REV JONATHAN WONG: I believe both are good and necessary. However, I also believe in preaching the whole counsel of God.
This means we should guard against only giving the congregation a steady diet of parts of Scripture that we favour or that which consists only of the flavour of the month. This can be true irrespective of whether we preach expository or topical sermons.
It is something all preachers should be mindful of in planning sermon series or drawing up a preaching plan. As an Anglican I am partial to preaching from the lectionary in my tradition, which provides a good sweep of the whole of Scripture.
REV CHRIS CHIA: There are many schools or thoughts about preaching. Expository preaching seeks to preach the whole counsel of God. It tells of God’s salvation story — from Genesis to Revelation climaxed in the work of Jesus on the cross.
Expository preaching walks through a book, passage by passage, verse by verse. It explains what God’s Word meant in the original context to the first readers. Then, we explain what this means for our context today by locating God’s Word in the overall context of the Bible’s redemptive story. This should ideally be a church’s main diet.
Topical preaching focuses on a “hot potato” issue or need – singleness, marriage, divorce, aging, studies, money, work, stress, depression, mental health, wars, pandemics. There is a place and need for this. Topical preaching can be our supplementary diet, adding to our main diet of expository preaching.
Regardless, both methods must not miss being Christ-centred so that our sermons and lives do not slip into human effort, good works, moralism or self-improvement.
But sermons should always be firmly fixated on being so graced by Christ’s love and the Spirit’s power for God’s service, mission and glory.
Preachers have to work harder with topical sermons not to take things out of context. Beware: a text out of context becomes a pretext for false teaching.
6. How do we go into a church service or the sermon with the right attitude?
REV CHRIS CHIA: We should always pray to be confessional and repentant. Begin with the reality that we are bad listeners, until God graces us to be so enlightened by the Gospel. Jesus kept saying: “He who has hears, let him hear!”
A pastor/mentor taught me to teach the church that “half the sermon is preached by the congregation”. Our attitude to pastors/preachers and church matters! Do not go to church either as a critical or a naïve believer.
For the critical member, Mark Twain’s warning is helpful: “It is not the parts of the Bible that I don’t understand that worry me. It’s the parts of the Bible that I do understand that worry me.” For the naïve believer, it is wise to be like the Bereans who searched the Scriptures.
REV JONATHAN WONG: As important as the sermon is, we cannot make the sermon the sum total of ministry of the Word in the church. Pastor Timothy Keller points out that it is unbiblical and that “we must beware of thinking the Sunday sermon can carry all the freight of any church’s ministry of the Word”.
He points out that all Christians have the responsibility to “let the message of Christ dwell among you richly” and to “teach and admonish one another with all wisdom” (Colossians 3:16). This is the basic foundation of the ministry of the Word.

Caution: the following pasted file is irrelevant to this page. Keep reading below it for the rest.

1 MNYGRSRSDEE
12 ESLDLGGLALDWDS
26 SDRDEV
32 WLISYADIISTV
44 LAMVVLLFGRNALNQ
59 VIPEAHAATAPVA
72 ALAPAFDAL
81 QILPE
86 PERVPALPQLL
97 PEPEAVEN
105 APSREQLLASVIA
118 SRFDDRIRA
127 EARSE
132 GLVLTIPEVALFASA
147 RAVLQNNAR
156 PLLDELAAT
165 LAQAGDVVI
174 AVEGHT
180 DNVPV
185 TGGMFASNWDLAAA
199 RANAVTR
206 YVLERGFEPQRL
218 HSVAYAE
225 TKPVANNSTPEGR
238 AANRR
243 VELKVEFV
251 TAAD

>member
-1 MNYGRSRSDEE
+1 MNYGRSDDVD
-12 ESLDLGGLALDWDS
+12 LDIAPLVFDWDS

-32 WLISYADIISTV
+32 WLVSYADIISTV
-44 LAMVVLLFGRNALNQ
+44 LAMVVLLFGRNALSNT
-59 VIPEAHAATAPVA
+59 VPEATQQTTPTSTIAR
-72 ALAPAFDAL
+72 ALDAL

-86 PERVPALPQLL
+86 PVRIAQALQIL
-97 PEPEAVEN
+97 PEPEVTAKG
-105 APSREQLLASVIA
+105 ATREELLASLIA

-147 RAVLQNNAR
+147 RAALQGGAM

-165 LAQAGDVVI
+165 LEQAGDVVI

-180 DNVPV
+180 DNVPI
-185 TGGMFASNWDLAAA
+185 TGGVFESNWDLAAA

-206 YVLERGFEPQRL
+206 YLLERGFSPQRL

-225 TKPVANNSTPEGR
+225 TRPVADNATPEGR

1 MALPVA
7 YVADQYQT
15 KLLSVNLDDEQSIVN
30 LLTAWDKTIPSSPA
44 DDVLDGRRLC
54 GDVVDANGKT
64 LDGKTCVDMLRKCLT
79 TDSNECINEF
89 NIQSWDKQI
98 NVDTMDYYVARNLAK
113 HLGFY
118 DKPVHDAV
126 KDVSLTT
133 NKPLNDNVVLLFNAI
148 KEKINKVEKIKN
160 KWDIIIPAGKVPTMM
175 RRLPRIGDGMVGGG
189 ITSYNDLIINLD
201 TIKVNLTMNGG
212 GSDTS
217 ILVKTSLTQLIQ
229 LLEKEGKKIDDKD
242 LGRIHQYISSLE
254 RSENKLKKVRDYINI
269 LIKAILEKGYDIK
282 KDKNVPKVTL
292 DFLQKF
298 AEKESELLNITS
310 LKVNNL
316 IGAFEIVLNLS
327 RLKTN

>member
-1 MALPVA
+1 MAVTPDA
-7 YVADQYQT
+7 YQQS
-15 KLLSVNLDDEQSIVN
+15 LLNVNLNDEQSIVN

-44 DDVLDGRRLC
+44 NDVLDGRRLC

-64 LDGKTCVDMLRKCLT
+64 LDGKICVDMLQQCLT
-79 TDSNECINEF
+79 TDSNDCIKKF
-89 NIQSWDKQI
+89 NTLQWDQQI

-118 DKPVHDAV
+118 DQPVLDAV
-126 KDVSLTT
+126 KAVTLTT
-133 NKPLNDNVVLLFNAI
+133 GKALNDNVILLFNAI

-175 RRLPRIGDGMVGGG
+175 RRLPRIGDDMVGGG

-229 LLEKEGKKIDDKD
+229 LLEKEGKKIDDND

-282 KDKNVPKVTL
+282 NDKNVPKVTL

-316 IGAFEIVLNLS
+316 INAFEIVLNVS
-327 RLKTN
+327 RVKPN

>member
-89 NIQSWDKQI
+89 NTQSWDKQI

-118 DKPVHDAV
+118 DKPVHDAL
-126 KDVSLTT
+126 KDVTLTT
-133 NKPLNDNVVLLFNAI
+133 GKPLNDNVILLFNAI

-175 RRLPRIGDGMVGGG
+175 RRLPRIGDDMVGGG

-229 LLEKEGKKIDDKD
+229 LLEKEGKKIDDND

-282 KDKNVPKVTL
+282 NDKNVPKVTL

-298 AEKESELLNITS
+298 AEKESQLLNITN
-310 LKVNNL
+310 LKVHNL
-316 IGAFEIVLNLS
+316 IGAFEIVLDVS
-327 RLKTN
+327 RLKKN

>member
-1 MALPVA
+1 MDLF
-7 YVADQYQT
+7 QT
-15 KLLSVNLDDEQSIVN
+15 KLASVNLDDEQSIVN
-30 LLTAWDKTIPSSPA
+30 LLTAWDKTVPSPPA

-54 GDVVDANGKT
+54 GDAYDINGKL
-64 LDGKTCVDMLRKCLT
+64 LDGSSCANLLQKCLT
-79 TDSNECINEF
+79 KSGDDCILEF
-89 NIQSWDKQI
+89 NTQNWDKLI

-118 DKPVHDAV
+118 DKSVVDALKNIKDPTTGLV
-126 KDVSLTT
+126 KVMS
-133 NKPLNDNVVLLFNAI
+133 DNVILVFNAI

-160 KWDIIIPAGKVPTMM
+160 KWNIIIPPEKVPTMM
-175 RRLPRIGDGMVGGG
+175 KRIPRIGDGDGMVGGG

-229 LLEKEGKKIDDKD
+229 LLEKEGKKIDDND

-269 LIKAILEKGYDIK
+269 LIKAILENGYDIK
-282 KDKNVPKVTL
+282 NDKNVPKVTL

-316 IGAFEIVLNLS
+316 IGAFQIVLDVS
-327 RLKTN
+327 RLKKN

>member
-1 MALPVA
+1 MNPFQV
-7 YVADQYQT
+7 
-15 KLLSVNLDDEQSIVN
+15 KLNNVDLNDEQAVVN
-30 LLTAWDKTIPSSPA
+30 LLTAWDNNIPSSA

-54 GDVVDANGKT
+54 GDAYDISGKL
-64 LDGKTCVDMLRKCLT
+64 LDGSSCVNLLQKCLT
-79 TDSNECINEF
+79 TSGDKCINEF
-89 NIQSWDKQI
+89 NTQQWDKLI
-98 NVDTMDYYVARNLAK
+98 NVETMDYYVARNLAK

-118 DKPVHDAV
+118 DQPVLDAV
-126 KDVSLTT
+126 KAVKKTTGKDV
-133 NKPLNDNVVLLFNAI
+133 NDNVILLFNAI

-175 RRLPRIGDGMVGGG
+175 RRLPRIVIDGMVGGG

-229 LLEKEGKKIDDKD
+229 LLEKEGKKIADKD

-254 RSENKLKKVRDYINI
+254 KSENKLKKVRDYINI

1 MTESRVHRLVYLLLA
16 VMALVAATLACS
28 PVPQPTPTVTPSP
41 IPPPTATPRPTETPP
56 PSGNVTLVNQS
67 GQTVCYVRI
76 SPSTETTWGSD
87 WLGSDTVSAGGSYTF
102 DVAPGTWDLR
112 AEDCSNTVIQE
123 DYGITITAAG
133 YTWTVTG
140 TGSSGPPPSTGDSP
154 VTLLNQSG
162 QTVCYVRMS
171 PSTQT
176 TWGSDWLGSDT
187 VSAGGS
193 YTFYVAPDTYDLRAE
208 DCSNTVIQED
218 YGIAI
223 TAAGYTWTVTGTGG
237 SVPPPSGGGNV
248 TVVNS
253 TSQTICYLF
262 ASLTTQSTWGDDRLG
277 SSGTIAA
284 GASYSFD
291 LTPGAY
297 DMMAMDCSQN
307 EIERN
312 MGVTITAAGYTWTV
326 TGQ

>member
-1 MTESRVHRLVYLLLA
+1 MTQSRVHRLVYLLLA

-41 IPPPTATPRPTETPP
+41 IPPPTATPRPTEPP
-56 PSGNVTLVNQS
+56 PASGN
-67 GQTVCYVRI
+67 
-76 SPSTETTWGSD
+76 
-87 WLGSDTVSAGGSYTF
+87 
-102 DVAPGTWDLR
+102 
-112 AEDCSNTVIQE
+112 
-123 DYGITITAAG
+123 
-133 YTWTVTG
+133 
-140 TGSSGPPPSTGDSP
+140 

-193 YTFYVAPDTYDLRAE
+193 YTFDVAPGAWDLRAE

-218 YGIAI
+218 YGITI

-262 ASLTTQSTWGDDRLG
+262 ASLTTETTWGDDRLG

There is a collective prayer which we use in the Anglican liturgy, originally written by the English reformer Thomas Cranmer which asks God to grant us the grace “to hear, read, mark, learn and inwardly digest” the Scriptures. This should be the attitude of every Christian coming into the service.
PS RICK TOH: Depend on the Right Person. It is the Holy Spirit who grants us understanding and insights on God’s Word. We should not look to the preacher, but the Holy Spirit to speak to us. Be prayerful as you listen to the sermon, commune with God and seek to hear His voice. Ask the Holy Spirit to speak to you and change your heart. Pray also for the preacher.
Self-awareness and humility are also important. Know your learning style. Our preferred learning style may impact our readiness to receive. Some of us are more systematic and find didactic sermons helpful, while others who are artistic may find narrative preaching more appealing.
The Bible consists of both narrative and didactic teachings. We should not limit God based on our preferred learning style.
Also, we need to be aware of the biases and baggages that may hinder our receptivity towards God’s Word. It is good to discover them in our lives and come humbly before God in openness to allow His Word and Spirit to transform us from within.
Finally, beware of consumerist behaviour.
It is sad that some believers are flocking from one church to another just because they find the preacher or the pulpit more appealing.
Seeking edification without engagement is consumerism.
We must not place the preacher above the Word nor should we place the pulpit on the pedestal. While the pulpit is an important feature of a church, it is not the only channel for divine communion. God also uses the corporate worship, holy communion, service, outreach and the community of saints to commune with us.
Therefore we need to engage ourselves fully in the body life of the church in order to experience the fullness of Him in our lives. Seeking edification without engagement is consumerism.